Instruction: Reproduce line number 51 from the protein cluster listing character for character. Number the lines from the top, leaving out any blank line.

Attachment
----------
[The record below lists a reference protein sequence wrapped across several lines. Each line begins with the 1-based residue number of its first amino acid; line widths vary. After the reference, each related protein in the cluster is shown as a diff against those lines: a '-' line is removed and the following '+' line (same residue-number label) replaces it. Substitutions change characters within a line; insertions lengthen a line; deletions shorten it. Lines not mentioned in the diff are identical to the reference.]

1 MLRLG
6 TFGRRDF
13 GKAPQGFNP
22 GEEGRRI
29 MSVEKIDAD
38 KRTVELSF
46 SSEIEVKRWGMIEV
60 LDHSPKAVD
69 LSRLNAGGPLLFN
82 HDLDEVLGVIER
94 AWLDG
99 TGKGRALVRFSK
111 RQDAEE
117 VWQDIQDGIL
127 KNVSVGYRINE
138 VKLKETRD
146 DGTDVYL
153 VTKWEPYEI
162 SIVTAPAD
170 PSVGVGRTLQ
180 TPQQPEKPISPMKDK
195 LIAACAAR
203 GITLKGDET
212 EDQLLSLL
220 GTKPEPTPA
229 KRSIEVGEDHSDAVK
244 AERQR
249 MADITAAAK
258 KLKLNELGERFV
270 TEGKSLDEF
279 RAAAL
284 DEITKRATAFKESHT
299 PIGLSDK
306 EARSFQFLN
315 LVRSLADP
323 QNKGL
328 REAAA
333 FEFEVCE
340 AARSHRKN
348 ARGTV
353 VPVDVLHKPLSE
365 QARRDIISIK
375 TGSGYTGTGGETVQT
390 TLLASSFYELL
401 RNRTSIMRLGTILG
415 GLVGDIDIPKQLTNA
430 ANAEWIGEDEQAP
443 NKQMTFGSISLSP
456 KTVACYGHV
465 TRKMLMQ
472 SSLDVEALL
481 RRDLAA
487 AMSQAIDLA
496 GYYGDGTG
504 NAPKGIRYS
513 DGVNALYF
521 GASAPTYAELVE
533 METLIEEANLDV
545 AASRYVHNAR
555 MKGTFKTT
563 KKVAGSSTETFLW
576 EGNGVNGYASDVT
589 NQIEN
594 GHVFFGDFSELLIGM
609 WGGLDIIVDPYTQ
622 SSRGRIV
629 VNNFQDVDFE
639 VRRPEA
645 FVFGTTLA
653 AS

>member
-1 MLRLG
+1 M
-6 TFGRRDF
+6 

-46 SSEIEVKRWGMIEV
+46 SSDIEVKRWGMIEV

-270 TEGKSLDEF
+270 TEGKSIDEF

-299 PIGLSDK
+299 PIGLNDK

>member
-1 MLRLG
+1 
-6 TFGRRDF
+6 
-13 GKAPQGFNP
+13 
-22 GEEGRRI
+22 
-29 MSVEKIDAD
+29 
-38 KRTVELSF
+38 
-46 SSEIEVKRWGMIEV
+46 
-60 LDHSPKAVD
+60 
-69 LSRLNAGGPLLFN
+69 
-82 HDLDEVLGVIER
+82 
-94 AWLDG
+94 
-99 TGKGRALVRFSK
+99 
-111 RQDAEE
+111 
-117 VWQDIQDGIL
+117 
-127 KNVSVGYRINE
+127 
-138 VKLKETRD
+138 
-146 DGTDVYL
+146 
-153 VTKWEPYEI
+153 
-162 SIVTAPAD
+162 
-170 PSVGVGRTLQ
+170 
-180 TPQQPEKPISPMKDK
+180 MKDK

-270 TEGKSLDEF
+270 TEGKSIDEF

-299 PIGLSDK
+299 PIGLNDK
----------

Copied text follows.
465 TRKMLMQ